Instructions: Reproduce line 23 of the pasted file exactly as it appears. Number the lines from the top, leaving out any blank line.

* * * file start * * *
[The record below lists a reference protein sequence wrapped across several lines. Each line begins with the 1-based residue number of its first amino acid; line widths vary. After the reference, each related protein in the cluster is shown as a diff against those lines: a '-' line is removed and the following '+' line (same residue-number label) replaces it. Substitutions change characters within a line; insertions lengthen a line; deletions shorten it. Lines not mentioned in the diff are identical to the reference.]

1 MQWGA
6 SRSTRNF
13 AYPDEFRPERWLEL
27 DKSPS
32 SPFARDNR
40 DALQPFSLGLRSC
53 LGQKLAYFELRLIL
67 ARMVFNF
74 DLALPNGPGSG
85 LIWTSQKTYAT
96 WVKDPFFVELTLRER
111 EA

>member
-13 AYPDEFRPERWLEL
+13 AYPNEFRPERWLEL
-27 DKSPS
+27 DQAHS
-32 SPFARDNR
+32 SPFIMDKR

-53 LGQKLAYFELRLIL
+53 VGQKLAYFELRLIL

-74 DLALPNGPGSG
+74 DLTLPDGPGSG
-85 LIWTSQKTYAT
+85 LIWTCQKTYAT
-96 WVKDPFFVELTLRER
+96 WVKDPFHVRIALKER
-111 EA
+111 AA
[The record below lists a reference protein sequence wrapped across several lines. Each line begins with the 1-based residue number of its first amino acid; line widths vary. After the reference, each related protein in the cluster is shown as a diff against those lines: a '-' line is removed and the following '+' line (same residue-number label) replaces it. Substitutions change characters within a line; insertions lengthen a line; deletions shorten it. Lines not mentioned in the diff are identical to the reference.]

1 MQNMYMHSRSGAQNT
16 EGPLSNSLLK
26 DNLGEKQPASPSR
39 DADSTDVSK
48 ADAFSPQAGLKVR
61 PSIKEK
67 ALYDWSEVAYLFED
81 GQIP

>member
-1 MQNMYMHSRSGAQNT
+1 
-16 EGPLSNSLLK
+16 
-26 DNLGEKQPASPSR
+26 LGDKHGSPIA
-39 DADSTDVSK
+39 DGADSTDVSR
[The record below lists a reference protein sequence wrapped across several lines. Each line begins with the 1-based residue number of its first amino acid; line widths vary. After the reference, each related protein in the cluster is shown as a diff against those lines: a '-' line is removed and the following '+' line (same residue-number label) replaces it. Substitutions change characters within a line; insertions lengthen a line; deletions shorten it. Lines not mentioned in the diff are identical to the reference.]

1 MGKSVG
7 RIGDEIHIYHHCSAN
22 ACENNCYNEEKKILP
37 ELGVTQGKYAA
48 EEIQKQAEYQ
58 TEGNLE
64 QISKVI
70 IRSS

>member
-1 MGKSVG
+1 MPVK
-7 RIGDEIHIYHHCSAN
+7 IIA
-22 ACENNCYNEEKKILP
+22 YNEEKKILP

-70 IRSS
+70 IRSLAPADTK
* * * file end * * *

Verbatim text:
-74 DLALPNGPGSG